When inflation threatens, instead of raising interest rates, which merely pours gasoline on the fire until a bone-cracking recession is induced, we should have standby authority to eliminate taxes on all forms of saving and investment, and to raise taxes on elective spending. This would be a first line of defence against inflation that would reduce the impact of the current widespread policy of simply strangling the economy with higher interest rates.
We have gone as far as we can trying to reduce poverty with the traditional welfare system. I propose a slight and self-reducing wealth tax, that would be paid by wealthy taxpayers funding projects for poverty reduction that they would devise and direct. They would be approved as charities are approved, and the tax would be reduced as poverty declined. In this way, we would put the most agile financial minds to work attacking poverty and incentivizing them to eliminate it.
Canada should pursue some level of domestic ownership in the automobile industry and a higher level of autonomy in key defence production industries including shipbuilding and sophisticated aviation. We have never recovered from John Diefenbaker’s cancellation of the Avro Arrow and of our entire jet engine industry with it. To this end we must revive the tradition of Jean Talon, the railway-builder Francis Hincks, John A. Macdonald, Laurier and his immigration minister Clifford Sifton, and C.D. Howe. There is nothing embarrassing in the fact that Canada, to advance up the ladder of serious states, has frequently needed recourse to co-operation between private financial markets and industrial expertise and the strength of the federal government as a silent partner. Every serious country in the world has done this, including, disguised in its huge defence budget, the United States.
In foreign policy, Canada is uniquely placed to propose drastic and much-needed reforms to the United Nations, and NATO. As Canada is a founding member of both organizations with an unblemished record in them, our views would be taken seriously. The United Nations must cease to be primal scream therapy for its most despotic and corrupt members. Any country that does not achieve at least China’s inadequate level of respect for human liberties should lose the right to vote and be only an observer until it reaches that threshold. I only cite China as the benchmark because as a practical matter it would be inadvisable to try to disenfranchise so important a country. Members’ votes should be reapportioned on the basis of respect for human rights, national economic product, and population.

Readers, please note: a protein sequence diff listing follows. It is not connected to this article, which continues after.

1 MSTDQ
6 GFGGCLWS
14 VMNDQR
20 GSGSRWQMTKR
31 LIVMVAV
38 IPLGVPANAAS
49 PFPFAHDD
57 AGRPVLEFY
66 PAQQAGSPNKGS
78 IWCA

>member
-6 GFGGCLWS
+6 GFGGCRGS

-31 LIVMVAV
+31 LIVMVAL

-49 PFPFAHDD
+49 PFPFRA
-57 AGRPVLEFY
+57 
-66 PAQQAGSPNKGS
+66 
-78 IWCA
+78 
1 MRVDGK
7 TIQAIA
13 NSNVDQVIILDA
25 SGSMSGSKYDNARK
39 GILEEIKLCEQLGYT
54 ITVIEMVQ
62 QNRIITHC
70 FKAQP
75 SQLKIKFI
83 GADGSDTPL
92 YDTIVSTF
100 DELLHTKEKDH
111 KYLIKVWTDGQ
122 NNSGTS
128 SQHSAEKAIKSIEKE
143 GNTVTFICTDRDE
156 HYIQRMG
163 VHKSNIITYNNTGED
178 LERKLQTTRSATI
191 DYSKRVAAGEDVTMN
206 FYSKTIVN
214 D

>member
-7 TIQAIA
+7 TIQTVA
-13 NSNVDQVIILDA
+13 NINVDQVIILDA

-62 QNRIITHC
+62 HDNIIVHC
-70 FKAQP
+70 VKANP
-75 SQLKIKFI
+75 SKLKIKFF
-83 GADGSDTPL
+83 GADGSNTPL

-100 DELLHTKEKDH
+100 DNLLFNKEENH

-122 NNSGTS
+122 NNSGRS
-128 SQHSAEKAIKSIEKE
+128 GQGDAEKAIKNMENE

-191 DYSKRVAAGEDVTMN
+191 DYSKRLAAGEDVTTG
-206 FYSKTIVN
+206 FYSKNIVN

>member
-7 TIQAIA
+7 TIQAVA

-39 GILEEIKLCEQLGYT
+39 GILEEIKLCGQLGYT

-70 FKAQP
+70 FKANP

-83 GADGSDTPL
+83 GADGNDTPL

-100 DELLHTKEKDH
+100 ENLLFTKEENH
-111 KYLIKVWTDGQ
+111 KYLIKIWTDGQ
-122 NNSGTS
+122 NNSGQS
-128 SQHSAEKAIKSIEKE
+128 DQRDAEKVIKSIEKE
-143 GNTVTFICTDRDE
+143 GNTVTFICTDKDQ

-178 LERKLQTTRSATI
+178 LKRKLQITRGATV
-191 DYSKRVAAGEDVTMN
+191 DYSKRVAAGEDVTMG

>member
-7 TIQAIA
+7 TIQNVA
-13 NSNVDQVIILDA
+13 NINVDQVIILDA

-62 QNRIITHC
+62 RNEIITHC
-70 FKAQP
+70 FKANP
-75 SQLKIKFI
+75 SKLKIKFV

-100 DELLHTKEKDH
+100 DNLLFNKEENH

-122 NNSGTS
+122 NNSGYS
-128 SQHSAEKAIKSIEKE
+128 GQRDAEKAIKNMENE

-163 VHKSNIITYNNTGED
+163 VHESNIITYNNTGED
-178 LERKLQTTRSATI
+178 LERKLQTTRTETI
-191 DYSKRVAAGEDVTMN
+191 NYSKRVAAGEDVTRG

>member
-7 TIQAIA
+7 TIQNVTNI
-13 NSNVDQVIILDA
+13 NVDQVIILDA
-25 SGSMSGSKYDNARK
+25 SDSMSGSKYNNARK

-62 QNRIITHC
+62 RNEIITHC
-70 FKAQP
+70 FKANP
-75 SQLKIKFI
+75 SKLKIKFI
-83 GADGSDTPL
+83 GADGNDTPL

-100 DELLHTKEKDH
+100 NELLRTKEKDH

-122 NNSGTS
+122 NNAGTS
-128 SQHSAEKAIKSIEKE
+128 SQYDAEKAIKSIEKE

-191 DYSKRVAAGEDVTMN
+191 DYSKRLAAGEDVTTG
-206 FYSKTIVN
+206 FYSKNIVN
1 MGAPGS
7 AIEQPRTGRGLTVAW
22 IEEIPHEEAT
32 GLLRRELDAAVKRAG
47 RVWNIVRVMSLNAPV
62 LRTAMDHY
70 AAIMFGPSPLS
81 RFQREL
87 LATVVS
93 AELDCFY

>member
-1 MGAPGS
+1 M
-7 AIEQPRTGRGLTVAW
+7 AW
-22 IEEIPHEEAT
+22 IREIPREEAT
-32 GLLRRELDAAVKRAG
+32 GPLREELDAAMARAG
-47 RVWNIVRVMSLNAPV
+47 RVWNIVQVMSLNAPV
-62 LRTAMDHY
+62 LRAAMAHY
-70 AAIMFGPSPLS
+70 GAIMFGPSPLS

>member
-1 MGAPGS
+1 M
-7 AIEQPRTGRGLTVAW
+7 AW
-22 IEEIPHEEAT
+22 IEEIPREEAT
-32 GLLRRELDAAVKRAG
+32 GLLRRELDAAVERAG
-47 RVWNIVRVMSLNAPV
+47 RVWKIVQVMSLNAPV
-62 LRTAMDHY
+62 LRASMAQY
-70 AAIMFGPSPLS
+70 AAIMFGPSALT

Obviously there would be a great deal of objection to any such reform but it would get attention and it would attract the support of most responsible countries and could gradually be negotiated into some sort of compromise to be a vast improvement on the present disgraceful condition of that organization.
NATO should be reconstituted as a worldwide defensive alliance of all democracies, which could accept associate states that are not democracies, and which would co-operate in upholding and extending the concept of an attack upon one is an attack upon all. Countries that completely ignored agreed-to targets of military spending and capability for years on end and merely coasted under the implicit American guarantee of their security, a category that unfortunately now includes Canada, would be suspended from membership until they met the target.
Canada is one of the very few important countries that is fiscally and politically capable of embarking on such a comprehensive reform agenda as I have sketchily outlined. We are not going to achieve greatness by being the biggest, most powerful, most exciting, or most culturally uplifting country, and I think we are all tired of trying to get there solely by imagining ourselves to be the most virtuous. Canada can now do more than tug at the trouser-leg of the United States and United Kingdom, though we were quite proficient at that for many years, apart from the Diefenbaker and Trudeau eras.
If we were to do anything remotely along the lines of what I have suggested, the level of recognition and influence we would achieve would vastly exceed anything imagined even by the great men, many of whom I have just mentioned, who have built this country to its present enviable state.